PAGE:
Joaquin Phoenix immerses himself in Don’t Worry, He Won’t Get Far on Foot

Charting the late John Callahan’s rocky road from alcoholism, through the car crash that left him a quadriplegic, to taking the twelve steps of Alcoholics Anonymous and gaining notoriety for his frank and darkly humorous cartoons, director Gus Van Sant (Good Will Hunting and Milk) employs a no-frills, naturalistic style, in a warts and all, decidedly unheroic portrait of a man battling his demons on the way to recovery.

As Callahan, Joaquin Phoenix immerses himself in the role, whether playing his inebriated younger self, or careening across Portland, Oregon’s streets in his wheelchair at speed, he inhabits his character with total commitment. The supporting cast are top notch too, with Jonah Hill a stand-out as Callahan’s guru-like AA sponsor, and Jack Black as the guilt-ridden drunk, Dexter. The main roles for women are less developed, with Rooney Mara’s hospital therapist so angelic as to seem little more than a product of Callaghan’s fevered male gaze.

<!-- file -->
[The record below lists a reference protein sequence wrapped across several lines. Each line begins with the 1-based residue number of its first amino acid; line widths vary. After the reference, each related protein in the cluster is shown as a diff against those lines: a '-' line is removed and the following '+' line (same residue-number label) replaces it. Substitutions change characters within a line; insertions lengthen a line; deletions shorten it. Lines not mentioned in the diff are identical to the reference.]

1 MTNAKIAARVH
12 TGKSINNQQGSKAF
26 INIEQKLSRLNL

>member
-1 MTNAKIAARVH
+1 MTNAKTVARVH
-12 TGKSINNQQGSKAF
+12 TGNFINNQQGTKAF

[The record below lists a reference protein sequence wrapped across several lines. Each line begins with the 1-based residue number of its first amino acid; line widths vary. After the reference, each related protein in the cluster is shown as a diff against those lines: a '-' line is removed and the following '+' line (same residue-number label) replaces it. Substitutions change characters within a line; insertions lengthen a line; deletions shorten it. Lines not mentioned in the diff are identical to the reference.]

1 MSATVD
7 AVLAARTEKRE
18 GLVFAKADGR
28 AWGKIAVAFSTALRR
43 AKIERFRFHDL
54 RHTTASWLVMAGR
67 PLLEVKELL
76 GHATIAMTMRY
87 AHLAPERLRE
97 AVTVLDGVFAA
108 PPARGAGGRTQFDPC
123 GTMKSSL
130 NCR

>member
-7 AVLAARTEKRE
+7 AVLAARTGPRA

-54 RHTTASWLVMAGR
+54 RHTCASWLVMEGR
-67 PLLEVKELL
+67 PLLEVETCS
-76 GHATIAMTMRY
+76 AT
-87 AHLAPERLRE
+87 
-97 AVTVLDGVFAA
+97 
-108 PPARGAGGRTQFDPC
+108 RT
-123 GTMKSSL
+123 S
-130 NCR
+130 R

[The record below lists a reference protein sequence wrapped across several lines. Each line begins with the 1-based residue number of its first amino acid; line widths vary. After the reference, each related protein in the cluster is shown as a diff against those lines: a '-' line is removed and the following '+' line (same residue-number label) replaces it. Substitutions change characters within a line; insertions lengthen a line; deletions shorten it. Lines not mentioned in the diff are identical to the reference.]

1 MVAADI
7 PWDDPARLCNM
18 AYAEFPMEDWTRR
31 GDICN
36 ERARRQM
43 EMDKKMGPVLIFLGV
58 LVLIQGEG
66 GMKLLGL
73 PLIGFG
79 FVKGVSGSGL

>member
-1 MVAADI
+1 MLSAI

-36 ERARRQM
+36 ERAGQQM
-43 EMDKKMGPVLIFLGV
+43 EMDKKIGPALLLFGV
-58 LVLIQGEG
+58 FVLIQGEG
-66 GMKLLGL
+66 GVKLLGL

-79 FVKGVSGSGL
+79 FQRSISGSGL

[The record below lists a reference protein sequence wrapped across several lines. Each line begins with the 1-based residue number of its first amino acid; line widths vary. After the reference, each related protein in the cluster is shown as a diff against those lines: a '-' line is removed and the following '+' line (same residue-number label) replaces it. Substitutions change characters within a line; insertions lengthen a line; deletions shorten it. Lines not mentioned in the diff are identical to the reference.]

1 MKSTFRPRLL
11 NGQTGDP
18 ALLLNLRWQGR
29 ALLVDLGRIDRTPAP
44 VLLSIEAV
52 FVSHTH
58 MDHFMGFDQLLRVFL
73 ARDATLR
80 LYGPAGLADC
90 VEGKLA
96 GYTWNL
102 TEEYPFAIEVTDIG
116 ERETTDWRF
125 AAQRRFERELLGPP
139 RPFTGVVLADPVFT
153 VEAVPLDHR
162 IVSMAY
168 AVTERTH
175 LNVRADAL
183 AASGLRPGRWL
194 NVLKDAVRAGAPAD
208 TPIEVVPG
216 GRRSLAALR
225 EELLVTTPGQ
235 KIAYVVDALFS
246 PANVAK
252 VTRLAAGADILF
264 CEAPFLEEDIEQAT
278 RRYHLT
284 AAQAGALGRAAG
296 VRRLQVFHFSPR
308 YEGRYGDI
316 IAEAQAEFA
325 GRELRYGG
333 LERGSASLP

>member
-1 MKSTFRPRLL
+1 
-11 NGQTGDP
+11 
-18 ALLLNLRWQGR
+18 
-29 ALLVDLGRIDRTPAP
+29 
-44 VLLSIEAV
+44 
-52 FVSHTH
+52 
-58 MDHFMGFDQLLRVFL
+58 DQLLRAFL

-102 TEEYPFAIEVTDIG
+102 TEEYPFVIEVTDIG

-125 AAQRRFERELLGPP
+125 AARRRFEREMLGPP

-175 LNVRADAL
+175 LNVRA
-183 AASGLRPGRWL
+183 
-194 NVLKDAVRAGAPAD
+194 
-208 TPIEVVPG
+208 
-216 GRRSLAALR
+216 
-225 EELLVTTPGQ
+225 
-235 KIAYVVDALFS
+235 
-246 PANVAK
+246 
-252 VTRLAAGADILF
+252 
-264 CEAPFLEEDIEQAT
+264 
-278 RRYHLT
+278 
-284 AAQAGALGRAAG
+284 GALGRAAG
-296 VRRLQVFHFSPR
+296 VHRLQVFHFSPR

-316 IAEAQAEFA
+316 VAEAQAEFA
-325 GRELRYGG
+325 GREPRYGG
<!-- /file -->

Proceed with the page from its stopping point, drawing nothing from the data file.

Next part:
Less about overcoming physical adversity and more focused on John’s coming to accept himself, his past and his unknown mother, the central performances make up for an overly lengthy run-time, jumbled narrative, and male-centric focus. Some judicious editing could have hugely benefited the tale, but employing animated versions of Callahan’s caustic cartoons to reflect on their real-life inspirations is an effective device, and Danny Elfman’s jazzy score is a delight.

Eschewing Hollywood triumph-over-disability clichés, Callaghan learns to trump his self-loathing, relying on his cartoons as his way to challenge perceptions of alcoholism, disability and good taste. Don’t Worry, He Won’t Get Far on Foot is neither an easy title, nor an easy film, but its focus on self-acceptance as a route to recovery is well worth the effort.